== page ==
Celebrate German culture with the German Heritage Fest this weekend

(WJET/WFXP/YourErie.com) — Bratwurst. Strudel. Beer. Sometimes even a few keywords are enough to turn a guy on. Here are some additional keywords: Lederhosen; dancing; music (“Valeri, Valera” anyone?).

The German Heritage Fest begins in Erie on Saturday, September 3. Swinging mugs, spinning dirndls and roaring voices will fill the grounds of St. Nick’s Grove at 5131 Old French Road. It all starts with a parade of flags at noon on Saturday, September 3.

Melissa Lesniewski is co-president of the festival with Ray Luniewski. She has been the head of the festival for about five years. She succeeded her mother, Beverly Pochatko, who founded the festival nearly three decades ago.

“She wanted people to know that Germans are having fun,” Lesniewski said. “And she wanted to share the legacy. We lose that as the older generation passes – all those things don’t pass on.

Pochatko is still active in the festival, but most administrative duties have now been transferred to Lesniewski and Luniewski.

After the parade of flags, the festival will immediately continue with dance and music. The tapping of the official keg will be followed by the first official toast.

“We get people who come to the festival every year. They’re from Pittsburgh, they’re from Erie,” Lesniewski said. “There’s a specific group that comes every year, set up in the corner of the tent early in the morning and they stay all day.”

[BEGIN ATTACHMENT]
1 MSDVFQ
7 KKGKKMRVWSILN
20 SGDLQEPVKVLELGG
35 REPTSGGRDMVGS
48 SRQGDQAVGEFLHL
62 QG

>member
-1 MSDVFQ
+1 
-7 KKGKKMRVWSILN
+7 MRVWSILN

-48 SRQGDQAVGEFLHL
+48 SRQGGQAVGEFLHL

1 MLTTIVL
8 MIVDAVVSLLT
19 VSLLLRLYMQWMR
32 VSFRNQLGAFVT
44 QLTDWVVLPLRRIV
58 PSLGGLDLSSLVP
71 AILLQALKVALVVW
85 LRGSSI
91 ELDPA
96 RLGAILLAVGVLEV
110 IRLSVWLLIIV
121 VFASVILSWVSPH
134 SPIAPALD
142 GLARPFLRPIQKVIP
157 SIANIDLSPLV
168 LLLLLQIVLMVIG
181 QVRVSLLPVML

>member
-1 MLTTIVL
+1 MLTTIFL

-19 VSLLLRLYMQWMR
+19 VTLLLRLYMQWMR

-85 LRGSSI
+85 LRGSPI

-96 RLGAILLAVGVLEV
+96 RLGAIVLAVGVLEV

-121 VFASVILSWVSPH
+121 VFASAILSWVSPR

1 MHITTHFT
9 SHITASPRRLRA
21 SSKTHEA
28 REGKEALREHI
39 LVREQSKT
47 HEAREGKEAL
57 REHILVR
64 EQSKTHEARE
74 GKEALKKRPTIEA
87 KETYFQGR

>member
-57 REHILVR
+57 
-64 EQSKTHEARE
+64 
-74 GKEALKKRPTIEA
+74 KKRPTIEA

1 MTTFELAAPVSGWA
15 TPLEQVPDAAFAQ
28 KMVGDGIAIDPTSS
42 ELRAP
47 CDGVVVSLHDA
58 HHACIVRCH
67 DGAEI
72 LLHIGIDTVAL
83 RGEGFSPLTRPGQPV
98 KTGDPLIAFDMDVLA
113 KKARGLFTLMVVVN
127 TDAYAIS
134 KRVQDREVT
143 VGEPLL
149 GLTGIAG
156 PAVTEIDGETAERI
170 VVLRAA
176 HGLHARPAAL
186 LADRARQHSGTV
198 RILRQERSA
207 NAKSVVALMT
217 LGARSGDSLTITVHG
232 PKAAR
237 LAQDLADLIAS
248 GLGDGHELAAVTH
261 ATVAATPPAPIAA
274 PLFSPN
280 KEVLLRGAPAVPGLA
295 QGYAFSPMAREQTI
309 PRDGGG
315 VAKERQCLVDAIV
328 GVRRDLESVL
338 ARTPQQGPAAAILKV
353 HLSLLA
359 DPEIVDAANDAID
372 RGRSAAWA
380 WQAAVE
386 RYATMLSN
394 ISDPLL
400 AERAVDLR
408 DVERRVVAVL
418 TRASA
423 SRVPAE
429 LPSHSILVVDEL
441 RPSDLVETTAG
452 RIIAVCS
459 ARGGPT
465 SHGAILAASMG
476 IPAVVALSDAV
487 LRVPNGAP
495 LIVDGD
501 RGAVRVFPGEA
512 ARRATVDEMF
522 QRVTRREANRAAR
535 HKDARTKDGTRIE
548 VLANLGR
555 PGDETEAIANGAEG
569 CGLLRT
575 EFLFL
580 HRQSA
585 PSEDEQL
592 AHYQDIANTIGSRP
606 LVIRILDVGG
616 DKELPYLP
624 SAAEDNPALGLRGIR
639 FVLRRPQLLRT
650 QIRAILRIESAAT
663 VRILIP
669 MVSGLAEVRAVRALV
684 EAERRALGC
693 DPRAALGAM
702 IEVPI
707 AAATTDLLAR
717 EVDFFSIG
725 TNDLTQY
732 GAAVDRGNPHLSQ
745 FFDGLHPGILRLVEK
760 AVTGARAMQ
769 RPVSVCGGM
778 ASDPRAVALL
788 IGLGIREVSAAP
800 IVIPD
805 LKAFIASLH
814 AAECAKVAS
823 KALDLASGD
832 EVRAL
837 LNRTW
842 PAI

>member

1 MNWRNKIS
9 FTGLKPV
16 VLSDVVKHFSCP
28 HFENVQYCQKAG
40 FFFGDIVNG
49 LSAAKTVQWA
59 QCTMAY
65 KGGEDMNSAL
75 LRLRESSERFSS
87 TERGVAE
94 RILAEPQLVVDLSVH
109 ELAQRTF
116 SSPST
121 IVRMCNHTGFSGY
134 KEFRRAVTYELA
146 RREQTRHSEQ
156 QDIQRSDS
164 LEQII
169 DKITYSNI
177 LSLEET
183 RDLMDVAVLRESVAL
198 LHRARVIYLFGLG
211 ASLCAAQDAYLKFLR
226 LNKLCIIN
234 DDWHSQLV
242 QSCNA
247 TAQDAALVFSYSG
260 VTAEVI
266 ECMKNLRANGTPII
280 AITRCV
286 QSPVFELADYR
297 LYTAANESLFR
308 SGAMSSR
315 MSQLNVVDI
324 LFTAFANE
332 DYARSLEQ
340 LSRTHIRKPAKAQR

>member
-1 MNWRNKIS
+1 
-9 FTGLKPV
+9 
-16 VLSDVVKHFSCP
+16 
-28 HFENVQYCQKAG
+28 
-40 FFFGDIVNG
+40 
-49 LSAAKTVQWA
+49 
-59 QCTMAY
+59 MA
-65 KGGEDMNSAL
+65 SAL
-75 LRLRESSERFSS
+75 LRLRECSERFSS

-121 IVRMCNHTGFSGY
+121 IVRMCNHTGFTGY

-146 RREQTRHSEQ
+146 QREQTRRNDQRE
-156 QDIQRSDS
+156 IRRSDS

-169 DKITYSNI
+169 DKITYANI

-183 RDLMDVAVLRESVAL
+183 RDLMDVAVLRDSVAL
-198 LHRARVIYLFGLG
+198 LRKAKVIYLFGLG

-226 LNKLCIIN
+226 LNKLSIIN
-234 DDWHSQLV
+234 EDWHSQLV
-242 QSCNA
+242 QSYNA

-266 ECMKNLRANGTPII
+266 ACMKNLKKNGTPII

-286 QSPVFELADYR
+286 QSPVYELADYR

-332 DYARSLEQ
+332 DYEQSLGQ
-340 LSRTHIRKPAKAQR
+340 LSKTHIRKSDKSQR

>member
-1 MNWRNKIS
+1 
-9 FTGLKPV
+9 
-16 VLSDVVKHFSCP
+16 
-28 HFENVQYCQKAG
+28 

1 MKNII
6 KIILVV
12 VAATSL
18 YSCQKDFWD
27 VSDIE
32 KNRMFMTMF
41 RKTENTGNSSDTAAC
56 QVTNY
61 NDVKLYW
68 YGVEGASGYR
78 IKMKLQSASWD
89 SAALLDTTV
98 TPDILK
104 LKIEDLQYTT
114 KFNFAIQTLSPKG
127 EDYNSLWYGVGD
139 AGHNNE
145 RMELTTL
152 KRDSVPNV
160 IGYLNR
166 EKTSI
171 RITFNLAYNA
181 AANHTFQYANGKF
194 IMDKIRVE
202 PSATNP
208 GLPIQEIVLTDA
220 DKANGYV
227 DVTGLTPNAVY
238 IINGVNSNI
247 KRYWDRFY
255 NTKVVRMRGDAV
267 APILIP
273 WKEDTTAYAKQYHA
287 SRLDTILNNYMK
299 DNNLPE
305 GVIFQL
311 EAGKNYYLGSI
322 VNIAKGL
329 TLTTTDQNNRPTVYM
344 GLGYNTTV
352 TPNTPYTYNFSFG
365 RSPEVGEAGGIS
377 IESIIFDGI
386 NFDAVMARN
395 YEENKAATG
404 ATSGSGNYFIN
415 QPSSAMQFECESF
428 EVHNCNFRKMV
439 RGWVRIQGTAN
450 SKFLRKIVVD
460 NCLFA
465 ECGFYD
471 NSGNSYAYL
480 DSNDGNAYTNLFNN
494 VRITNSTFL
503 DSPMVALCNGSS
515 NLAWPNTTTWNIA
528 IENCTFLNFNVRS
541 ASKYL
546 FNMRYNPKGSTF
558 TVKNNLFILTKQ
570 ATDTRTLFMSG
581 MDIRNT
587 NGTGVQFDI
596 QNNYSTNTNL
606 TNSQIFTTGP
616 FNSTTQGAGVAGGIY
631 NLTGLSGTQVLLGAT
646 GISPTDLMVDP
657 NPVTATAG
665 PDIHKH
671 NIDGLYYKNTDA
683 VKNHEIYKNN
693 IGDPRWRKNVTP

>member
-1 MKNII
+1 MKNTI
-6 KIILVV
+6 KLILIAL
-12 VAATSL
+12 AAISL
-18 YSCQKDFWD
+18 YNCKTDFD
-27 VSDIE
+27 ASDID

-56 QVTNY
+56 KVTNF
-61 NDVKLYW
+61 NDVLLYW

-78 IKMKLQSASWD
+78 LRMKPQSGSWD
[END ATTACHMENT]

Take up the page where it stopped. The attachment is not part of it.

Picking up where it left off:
Food includes bratwurst, braunschweiger, cheese limburger and ham and cheese sandwiches, german potato salad, german dinners, strudel, german cake and other typical foods that can be enjoyed expect at any festival, such as ice cream, hot corn, funnel cakes and cheesecake.

Entertainment includes Pittsburgh band Mädel Jäger, The Mad Bavarian, Alpen Schuhplattler Dancers and the Youngstown Saxon Brass Band.

The Festival ends for the day at 8 p.m. on Saturday, but at 11 a.m. on Sunday, September 4, the German party begins again. Admission is $5 per person per day, or $8 for a two-day pass.

“All the money that comes from the gates pays for pitches, entertainment, chairs and tents. That’s what keeps us going,” Lesniewski said.

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“It’s about coming together and being able to share music, dance, food and drink,” Lesniewski said. ” I can not wait to be there. It looks like the weather is going to be good. »